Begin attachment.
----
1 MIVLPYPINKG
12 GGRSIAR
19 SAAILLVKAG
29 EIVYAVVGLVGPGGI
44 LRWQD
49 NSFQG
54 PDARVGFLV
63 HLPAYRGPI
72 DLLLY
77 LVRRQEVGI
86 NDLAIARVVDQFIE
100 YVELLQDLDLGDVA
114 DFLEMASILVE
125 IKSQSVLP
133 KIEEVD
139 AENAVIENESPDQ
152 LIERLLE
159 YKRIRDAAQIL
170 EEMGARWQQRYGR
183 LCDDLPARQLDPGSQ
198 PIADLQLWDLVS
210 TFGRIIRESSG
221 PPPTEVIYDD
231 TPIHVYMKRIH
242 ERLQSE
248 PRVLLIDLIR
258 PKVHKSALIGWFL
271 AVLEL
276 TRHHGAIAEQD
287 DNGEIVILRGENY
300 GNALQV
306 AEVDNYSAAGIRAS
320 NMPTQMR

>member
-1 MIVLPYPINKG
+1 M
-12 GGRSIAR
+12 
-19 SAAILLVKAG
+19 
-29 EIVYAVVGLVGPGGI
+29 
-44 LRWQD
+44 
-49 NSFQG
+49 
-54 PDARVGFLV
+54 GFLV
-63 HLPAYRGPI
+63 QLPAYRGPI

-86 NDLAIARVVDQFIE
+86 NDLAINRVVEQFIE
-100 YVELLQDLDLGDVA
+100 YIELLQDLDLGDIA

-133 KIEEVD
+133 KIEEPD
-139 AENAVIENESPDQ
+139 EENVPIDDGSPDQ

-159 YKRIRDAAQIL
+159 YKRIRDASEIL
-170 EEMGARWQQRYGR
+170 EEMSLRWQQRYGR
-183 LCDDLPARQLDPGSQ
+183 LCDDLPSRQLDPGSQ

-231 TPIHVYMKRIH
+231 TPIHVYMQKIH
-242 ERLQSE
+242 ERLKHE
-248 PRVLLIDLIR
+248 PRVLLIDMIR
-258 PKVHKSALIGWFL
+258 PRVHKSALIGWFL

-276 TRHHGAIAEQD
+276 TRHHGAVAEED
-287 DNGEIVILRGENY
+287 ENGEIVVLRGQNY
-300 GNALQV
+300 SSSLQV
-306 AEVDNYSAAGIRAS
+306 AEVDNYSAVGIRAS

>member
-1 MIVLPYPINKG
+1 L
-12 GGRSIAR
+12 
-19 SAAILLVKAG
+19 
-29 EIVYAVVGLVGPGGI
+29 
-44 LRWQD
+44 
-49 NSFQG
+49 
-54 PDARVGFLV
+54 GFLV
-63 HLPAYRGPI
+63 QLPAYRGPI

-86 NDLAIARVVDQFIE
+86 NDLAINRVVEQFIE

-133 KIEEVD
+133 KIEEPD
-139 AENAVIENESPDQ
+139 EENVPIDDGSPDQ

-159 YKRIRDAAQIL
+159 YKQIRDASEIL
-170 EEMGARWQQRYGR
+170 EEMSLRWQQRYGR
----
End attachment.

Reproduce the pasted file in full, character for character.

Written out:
1 MIVLPYPINKG
12 GGRSIAR
19 SAAILLVKAG
29 EIVYAVVGLVGPGGI
44 LRWQD
49 NSFQG
54 PDARVGFLV
63 HLPAYRGPI
72 DLLLY
77 LVRRQEVGI
86 NDLAIARVVDQFIE
100 YVELLQDLDLGDVA
114 DFLEMASILVE
125 IKSQSVLP
133 KIEEVD
139 AENAVIENESPDQ
152 LIERLLE
159 YKRIRDAAQIL
170 EEMGARWQQRYGR
183 LCDDLPARQLDPGSQ
198 PIADLQLWDLVS
210 TFGRIIRESSG
221 PPPTEVIYDD
231 TPIHVYMKRIH
242 ERLQSE
248 PRVLLIDLIR
258 PKVHKSALIGWFL
271 AVLEL
276 TRHHGAIAEQD
287 DNGEIVILRGENY
300 GNALQV
306 AEVDNYSAAGIRAS
320 NMPTQMR

>member
-1 MIVLPYPINKG
+1 M
-12 GGRSIAR
+12 
-19 SAAILLVKAG
+19 
-29 EIVYAVVGLVGPGGI
+29 
-44 LRWQD
+44 
-49 NSFQG
+49 
-54 PDARVGFLV
+54 GFLV
-63 HLPAYRGPI
+63 QLPAYRGPI

-86 NDLAIARVVDQFIE
+86 NDLAINRVVEQFIE
-100 YVELLQDLDLGDVA
+100 YIELLQDLDLGDIA

-133 KIEEVD
+133 KIEEPD
-139 AENAVIENESPDQ
+139 EENVPIDDGSPDQ

-159 YKRIRDAAQIL
+159 YKRIRDASEIL
-170 EEMGARWQQRYGR
+170 EEMSLRWQQRYGR
-183 LCDDLPARQLDPGSQ
+183 LCDDLPSRQLDPGSQ

-231 TPIHVYMKRIH
+231 TPIHVYMQKIH
-242 ERLQSE
+242 ERLKHE
-248 PRVLLIDLIR
+248 PRVLLIDMIR
-258 PKVHKSALIGWFL
+258 PRVHKSALIGWFL

-276 TRHHGAIAEQD
+276 TRHHGAVAEED
-287 DNGEIVILRGENY
+287 ENGEIVVLRGQNY
-300 GNALQV
+300 SSSLQV
-306 AEVDNYSAAGIRAS
+306 AEVDNYSAVGIRAS

>member
-1 MIVLPYPINKG
+1 L
-12 GGRSIAR
+12 
-19 SAAILLVKAG
+19 
-29 EIVYAVVGLVGPGGI
+29 
-44 LRWQD
+44 
-49 NSFQG
+49 
-54 PDARVGFLV
+54 GFLV
-63 HLPAYRGPI
+63 QLPAYRGPI

-86 NDLAIARVVDQFIE
+86 NDLAINRVVEQFIE

-133 KIEEVD
+133 KIEEPD
-139 AENAVIENESPDQ
+139 EENVPIDDGSPDQ

-159 YKRIRDAAQIL
+159 YKQIRDASEIL
-170 EEMGARWQQRYGR
+170 EEMSLRWQQRYGR